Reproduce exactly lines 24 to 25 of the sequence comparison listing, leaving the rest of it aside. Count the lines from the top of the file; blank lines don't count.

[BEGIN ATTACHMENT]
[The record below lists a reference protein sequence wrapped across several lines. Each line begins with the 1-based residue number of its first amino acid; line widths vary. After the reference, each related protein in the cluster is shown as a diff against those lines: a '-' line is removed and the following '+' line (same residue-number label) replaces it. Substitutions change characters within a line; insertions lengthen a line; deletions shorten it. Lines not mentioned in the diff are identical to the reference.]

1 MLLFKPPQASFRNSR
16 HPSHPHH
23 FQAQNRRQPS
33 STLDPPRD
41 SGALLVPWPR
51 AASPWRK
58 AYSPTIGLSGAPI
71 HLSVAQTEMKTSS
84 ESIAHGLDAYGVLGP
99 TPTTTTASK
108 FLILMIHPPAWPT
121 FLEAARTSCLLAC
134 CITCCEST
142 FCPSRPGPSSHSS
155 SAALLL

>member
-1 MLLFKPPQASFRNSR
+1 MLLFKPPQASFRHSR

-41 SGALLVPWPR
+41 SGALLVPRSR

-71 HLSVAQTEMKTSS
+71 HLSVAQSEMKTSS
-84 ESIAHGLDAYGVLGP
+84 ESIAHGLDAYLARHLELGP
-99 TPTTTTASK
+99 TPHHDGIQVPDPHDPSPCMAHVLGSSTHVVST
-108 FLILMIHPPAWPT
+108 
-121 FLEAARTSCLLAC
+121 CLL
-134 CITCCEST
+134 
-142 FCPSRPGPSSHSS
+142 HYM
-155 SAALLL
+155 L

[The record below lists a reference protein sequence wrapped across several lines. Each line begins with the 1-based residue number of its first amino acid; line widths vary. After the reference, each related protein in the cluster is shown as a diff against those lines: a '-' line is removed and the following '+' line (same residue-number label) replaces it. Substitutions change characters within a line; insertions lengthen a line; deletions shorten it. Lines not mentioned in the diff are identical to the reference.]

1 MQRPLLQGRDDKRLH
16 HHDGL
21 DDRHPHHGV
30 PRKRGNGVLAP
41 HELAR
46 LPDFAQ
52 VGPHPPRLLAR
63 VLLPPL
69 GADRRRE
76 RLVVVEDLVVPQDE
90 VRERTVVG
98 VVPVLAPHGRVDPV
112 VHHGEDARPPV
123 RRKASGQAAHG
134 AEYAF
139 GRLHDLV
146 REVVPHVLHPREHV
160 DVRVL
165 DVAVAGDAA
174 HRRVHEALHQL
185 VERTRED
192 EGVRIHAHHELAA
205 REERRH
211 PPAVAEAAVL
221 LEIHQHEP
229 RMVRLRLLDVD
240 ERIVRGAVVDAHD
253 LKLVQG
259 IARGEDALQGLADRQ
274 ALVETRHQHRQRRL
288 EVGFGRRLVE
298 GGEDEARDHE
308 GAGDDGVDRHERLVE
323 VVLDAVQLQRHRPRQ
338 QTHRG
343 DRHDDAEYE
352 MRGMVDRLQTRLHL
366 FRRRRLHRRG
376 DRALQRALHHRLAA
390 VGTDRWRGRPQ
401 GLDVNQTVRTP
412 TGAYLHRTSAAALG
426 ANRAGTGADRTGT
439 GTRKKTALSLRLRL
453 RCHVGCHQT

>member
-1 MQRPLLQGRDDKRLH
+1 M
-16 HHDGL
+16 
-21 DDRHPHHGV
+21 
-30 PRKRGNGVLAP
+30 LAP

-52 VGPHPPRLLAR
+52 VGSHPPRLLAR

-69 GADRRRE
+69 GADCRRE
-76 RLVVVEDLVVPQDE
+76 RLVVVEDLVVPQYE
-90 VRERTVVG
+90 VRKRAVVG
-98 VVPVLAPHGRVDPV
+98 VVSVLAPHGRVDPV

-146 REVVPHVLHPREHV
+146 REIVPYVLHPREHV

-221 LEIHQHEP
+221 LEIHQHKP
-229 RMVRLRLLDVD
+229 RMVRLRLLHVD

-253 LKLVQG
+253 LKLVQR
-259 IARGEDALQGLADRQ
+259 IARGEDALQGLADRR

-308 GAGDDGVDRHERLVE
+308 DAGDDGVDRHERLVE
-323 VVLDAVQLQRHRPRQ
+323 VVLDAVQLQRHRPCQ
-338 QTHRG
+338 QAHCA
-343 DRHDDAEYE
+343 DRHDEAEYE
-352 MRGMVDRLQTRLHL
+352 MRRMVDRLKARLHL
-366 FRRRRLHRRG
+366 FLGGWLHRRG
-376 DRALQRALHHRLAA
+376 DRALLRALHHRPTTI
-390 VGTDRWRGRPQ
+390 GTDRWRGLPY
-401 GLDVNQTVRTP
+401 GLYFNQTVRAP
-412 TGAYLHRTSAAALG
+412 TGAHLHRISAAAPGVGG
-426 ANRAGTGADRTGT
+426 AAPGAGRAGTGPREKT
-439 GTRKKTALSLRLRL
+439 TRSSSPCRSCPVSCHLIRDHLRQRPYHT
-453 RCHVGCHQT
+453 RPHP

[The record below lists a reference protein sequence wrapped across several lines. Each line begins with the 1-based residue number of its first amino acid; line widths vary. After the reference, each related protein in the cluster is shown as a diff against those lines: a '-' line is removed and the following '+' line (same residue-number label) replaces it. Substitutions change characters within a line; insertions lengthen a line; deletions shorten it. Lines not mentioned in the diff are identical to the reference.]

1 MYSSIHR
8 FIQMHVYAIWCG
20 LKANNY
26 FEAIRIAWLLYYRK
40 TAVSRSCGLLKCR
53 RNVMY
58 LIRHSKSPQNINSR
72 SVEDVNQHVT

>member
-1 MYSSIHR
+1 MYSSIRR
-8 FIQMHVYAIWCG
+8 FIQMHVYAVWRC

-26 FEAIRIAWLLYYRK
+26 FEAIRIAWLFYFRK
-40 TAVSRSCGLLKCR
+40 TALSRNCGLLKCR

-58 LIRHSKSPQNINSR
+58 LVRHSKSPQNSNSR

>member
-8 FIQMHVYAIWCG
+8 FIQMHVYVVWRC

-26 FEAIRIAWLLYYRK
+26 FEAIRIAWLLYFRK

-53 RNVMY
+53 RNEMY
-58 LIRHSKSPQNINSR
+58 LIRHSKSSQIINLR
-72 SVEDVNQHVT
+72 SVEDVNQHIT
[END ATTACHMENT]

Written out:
-84 ESIAHGLDAYGVLGP
+84 ESIAHGLDAYLARHLELGP